One way that humans affect space is through space exploration. Whilst we may have gathered incredible data from our jaunts to the wider cosmos, discovering new planets, and furthering our understanding of the conditions surrounding the big bang for instance, we’ve undoubtedly produced a fair amount of rubbish along the way. This rubbish is known as space junk.
What is space junk?
Wherever humans may go, rubbish will follow. Unsurprisingly, space junk (an object in low Earth orbit, or LEO, that does not now, or in the foreseeable future, have a use) is a growing problem affecting outer space. According to the European Space Agency’s August 2022 report, there are 30,000 pieces of space junk in orbit, including both man-made and natural pieces (i.e. meteoroids) that are larger than 10cm.
Paint flecks, retired rockets, broken satellites, a manhole cover from the 50s, and the combusted remains of Laika, the Soviet space dog. These are merely items that have been recorded and tracked. Even smaller pieces, or micro-junk, are floating around en masse, somewhere in the region of several million going by current predictions.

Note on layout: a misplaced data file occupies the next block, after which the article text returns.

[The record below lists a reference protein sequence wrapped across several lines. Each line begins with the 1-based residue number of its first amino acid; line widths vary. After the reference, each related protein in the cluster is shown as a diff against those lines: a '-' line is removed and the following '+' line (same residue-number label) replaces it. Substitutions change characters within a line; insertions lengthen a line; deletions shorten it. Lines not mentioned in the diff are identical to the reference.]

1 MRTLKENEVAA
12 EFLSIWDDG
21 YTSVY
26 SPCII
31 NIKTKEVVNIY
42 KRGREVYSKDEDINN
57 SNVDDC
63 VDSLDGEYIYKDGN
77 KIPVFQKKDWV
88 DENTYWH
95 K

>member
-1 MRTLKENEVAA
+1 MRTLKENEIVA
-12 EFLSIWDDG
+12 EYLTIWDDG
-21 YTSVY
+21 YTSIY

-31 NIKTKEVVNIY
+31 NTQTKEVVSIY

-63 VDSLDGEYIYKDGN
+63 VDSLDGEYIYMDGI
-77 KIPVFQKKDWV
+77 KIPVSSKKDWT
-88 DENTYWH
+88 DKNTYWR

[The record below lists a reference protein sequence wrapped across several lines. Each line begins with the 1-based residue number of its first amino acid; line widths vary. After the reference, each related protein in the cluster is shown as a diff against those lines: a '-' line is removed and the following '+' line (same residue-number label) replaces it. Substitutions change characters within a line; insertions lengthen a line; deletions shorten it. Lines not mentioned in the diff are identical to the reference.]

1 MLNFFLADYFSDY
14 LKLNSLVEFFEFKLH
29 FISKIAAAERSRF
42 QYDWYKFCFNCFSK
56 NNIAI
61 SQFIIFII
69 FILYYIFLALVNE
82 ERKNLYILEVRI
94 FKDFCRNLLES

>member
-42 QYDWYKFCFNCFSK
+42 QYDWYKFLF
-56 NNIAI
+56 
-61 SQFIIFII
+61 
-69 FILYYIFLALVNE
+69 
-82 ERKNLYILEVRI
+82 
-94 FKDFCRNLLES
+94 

You might estimate that the greatest threat posed by space junk is to life on Earth. There have been reports of a, thankfully unharmed, woman in Oklahoma being hit on the head by a charred material fragment from a Delta II rocket booster, chunks of metal and wire landing in the Rio Negro District of Brazil, as well as 6kgs of debris from the Compton Gamma Ray Observatory that now sits somewhere in the Pacific Ocean.